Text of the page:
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German-US meeting in “Little Berlin”

A concrete wall 700 metres long and three metres high divided the village of Mödlareuth right on the border between Thuringia and Bavaria.

A concrete wall 700 metres long and three metres high divided the village of Mödlareuth right on the border between Thuringia and Bavaria., © dpa-Zentralbild

06.11.2019 - Article

For 41 years, the village of Mödlareuth was divided by the inner-German border. Just before the 30th anniversary of the fall of the Wall, Foreign Minister Maas is to meet his US colleague there.

It wasn’t just Berlin that was divided by a Wall during the Cold War, the inner-German border also ran through the village of Mödlareuth on the Thuringian-Bavarian border. The Thuringian eastern side of the village was occupied by the Soviets, while the Bavarian western part was in the American occupation zone. From 1952, the people of Mödlareuth were not able to legally pass through the border between the two parts of the village. Twelve years later, a concrete wall set the seal on the village’s division. Families were separated and countless residents forced to relocate when their houses were bulldozed.

On 9 December 1989, exactly a month after the fall of the Berlin Wall, the border crossing in Mödlareuth was re-opened. The US soldiers stationed in the region christened the village “Little Berlin”. US Foreign Minister Pompeo has his own ties to the area as he served as a US Army tank commander near Bamberg in the 1980s.

America’s role in German reunification

It is at this special place that Foreign Minister Maas is today meeting his US counterpart Mike Pompeo. Afterwards, they will head to Leipzig where the two foreign ministers will visit inter alia St Nicholas Church, the cradle of the peaceful revolution. In Halle, they will remember the victims of the recent attack and together make a stand against anti-Semitism and violence.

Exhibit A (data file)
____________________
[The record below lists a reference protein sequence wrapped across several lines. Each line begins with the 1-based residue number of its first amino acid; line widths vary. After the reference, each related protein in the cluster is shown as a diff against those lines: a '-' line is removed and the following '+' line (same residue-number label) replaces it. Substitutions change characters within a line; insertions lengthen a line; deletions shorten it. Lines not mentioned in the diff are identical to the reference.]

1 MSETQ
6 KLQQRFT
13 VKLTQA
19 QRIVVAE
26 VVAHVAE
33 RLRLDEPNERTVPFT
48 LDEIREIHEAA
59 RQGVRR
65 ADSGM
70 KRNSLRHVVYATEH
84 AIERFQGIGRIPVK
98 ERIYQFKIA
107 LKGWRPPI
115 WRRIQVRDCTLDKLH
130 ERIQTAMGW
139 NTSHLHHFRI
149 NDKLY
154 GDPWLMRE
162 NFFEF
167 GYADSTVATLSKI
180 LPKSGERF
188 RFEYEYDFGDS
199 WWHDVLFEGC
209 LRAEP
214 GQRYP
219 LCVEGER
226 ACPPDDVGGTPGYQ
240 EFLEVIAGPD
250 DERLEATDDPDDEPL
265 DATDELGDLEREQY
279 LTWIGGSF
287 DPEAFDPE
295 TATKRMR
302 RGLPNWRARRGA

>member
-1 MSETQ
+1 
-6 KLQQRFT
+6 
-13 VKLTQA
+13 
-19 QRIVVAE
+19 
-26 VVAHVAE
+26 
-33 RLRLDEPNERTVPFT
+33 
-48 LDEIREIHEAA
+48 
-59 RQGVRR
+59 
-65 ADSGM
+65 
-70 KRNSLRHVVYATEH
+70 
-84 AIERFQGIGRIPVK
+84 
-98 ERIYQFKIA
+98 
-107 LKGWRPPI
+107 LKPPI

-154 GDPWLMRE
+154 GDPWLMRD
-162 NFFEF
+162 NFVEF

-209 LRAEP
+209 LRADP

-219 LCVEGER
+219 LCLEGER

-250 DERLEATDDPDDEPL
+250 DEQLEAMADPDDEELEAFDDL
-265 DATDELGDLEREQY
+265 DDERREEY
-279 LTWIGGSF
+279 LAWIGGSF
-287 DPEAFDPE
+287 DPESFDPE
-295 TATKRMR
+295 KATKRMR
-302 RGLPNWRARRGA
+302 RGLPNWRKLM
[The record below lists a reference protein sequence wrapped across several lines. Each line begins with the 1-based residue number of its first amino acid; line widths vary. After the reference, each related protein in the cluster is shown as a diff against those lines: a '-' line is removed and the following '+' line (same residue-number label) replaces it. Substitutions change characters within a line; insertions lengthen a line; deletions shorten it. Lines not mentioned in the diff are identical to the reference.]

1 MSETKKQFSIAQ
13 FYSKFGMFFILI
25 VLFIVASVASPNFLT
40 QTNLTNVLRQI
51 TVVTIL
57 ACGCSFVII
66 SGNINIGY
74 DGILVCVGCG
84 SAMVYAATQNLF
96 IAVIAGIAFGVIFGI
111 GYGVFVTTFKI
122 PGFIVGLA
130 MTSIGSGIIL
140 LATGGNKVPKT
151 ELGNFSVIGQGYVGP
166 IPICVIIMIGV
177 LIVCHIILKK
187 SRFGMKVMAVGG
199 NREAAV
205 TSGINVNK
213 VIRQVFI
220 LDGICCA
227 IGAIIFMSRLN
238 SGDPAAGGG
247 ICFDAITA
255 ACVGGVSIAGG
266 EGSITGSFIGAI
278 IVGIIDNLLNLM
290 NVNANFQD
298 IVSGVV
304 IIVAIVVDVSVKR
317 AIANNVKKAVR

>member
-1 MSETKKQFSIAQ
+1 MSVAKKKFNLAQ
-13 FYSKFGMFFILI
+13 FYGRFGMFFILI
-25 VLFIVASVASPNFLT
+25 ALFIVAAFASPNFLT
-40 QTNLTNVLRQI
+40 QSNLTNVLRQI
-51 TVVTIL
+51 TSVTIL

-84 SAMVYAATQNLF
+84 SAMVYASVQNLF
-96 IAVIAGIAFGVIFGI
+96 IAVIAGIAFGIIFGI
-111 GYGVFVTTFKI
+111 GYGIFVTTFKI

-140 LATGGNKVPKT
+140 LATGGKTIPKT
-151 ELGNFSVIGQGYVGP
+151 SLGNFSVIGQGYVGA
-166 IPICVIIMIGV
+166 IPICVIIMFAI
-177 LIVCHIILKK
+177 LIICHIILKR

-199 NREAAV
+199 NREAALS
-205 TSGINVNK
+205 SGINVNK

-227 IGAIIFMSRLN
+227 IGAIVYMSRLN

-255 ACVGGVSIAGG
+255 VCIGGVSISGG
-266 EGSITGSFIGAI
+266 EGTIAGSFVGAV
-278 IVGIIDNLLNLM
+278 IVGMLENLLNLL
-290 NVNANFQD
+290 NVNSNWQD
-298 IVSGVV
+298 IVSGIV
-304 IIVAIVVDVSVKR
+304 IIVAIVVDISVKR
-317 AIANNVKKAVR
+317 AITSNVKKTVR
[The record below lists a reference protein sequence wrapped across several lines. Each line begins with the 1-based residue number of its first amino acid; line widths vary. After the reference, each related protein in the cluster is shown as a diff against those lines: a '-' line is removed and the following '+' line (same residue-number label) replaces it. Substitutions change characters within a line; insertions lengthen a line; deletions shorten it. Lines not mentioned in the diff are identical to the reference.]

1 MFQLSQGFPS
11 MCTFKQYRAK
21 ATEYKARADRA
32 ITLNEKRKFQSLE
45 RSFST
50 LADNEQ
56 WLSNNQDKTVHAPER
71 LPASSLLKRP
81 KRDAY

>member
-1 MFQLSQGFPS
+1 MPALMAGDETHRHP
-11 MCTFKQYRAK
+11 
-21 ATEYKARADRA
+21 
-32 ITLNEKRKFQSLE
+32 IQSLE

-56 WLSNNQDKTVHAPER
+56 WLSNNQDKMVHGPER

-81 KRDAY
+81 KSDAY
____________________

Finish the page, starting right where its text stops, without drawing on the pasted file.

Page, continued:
Just before the 30th anniversary of the fall of the Wall, the special role played by the United States to bring about reunification and promote democracy in Germany underpins the talks, for it is not without good reason that then US President George Bush Senior is known as one of the architects of German unity.

Germany and the United States need to work together on global policy

International crises will also play a role in the talks between the two foreign ministers, such as the conflict in Syria and the first meeting of the Constitutional Committee last week, international disarmament, the implementation of the Minsk agreements in the Ukraine conflict and the situation in Afghanistan. On all these issues, it is important that Germany and the United States cooperate, and do so in a multilateral framework.

The North Atlantic Treaty between the United States and Europe is a cornerstone of this multilateral order. NATO Secretary General Jens Stoltenberg is also in Berlin for the anniversary celebrations and held talks with Foreign Minister Maas this very morning.

Important allies

Even though transatlantic relations are currently being put to the test time and again, paying tribute to the momentous days of 1989 can provide an opportunity to reach out and remember what Europe and the United States share, namely the belief in fundamental values such as democracy, freedom and the rights of the individual.

At the end of the Deutschlandjahr USA, Foreign Minister Maas made plain:

We want people on both sides of the Atlantic to realise that the United States remains Europe’s most important ally.

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